The Quest for the Legends (ILCOEp)
Chapter 39: The Workings of the War
Route 315 was painfully long.
There was no upwards hiking for a change, which did make it a bit more bearable – in fact, it all seemed to be a little bit downhill – but it was just so darned boring. There were grassy plains after grassy plains with absolutely no variation in the landscape beyond the occasional stream or pond with maybe a couple of trees beside them. And it was just so long. There was the occasional wild Pokémon to keep them occupied, sure – they let the Pokémon that hadn’t taken part in the Volcaryu battle fight them – but nothing interesting enough to really liven it up to any degree. And whether because of the sheer distance to Acaria City or because they stopped too frequently for too long, the sun had travelled all the way over the horizon and sunk behind Mount Fever before Acaria City was much more than a tempting field of shimmering lights in the far distance.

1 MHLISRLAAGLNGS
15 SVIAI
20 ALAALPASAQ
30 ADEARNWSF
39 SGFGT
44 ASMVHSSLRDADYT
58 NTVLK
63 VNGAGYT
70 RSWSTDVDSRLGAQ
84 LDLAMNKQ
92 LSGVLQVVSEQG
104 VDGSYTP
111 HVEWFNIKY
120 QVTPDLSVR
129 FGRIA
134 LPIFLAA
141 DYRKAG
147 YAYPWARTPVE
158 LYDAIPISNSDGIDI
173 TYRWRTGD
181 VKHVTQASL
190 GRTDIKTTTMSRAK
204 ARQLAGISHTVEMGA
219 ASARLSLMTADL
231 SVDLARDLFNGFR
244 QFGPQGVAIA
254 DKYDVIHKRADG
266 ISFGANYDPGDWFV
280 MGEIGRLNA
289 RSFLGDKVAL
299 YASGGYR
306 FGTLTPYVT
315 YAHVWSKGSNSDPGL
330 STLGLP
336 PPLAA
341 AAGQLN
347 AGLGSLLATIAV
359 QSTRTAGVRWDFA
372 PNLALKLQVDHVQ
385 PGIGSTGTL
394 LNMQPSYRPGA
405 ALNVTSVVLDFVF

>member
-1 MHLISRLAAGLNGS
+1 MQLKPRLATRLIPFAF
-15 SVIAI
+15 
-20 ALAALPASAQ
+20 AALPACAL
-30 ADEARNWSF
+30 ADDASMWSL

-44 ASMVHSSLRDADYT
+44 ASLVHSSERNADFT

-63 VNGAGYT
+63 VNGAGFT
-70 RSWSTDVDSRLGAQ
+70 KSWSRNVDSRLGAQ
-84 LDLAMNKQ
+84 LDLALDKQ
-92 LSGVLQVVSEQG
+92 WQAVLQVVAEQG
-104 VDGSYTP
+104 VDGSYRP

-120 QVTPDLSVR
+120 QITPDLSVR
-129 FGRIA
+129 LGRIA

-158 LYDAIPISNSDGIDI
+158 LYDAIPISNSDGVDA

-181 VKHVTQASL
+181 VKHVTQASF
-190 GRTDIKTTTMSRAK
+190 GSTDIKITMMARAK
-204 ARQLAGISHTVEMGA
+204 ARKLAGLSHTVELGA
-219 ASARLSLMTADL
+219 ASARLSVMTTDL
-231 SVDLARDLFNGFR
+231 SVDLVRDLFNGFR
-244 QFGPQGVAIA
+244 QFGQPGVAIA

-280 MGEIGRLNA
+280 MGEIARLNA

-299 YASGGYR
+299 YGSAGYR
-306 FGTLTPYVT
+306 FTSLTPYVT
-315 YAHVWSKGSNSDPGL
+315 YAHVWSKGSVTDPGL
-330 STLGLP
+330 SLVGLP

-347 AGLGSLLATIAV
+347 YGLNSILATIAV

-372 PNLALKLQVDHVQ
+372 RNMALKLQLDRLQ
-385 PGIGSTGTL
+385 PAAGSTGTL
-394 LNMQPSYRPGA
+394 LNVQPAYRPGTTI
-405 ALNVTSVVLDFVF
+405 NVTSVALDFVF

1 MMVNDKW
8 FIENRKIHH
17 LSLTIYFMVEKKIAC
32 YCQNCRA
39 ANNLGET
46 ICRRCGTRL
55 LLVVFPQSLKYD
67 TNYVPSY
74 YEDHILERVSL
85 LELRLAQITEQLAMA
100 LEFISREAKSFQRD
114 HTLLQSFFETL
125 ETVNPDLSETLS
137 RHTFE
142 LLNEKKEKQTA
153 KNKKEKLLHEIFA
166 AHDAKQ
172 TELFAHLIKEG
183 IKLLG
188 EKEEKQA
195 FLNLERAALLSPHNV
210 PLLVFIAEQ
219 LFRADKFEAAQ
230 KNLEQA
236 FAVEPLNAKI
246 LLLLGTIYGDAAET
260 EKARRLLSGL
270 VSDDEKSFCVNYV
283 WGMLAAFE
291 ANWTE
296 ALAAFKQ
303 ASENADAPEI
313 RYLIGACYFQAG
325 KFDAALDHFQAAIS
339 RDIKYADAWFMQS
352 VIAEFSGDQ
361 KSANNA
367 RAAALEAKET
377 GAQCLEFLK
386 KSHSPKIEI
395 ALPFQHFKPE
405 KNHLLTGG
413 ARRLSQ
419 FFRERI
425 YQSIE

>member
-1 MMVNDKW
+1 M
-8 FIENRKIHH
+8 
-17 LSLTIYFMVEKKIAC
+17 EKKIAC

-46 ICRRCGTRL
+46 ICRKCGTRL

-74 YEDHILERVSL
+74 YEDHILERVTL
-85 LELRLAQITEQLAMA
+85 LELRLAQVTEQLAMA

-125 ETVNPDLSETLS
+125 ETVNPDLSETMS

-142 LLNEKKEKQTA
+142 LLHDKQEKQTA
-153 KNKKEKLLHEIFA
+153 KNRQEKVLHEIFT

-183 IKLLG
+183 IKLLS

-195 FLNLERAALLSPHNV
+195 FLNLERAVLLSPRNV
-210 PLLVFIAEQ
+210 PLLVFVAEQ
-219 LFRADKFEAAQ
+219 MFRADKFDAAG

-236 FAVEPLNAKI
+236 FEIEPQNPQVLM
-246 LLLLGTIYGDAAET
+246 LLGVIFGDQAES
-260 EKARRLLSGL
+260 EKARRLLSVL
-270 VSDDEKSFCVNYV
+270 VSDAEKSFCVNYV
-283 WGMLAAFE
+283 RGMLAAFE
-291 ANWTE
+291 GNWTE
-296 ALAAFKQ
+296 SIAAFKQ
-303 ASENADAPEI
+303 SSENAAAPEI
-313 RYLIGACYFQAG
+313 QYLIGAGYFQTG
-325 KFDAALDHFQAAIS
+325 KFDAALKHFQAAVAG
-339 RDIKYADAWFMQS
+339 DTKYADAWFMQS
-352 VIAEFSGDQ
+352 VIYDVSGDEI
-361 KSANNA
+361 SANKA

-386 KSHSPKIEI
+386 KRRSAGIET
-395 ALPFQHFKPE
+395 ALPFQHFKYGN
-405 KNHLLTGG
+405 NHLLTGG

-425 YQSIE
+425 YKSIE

“We should camp,” Alan said and sighed, stopping on the road as they came to a couple of stray trees. “We won’t get there before tomorrow. No use walking on in the dark.”
They had brought out Revives, Burn Heals and Hyper Potions early on to heal the Pokémon that had battled Volcaryu and gotten them into decent shape for the most part, so they could send out all of the Pokémon except Lapras and Gyarados. Mark was privately rather relieved that he didn’t have to send out Gyarados, and May also seemed rather relieved that she didn’t have to send out Lapras. Their problems with the two Water Pokémon were perhaps more similar than Mark had realized; the main difference was that Mark had a problem with something Gyarados had done while Lapras had a problem with something May had done.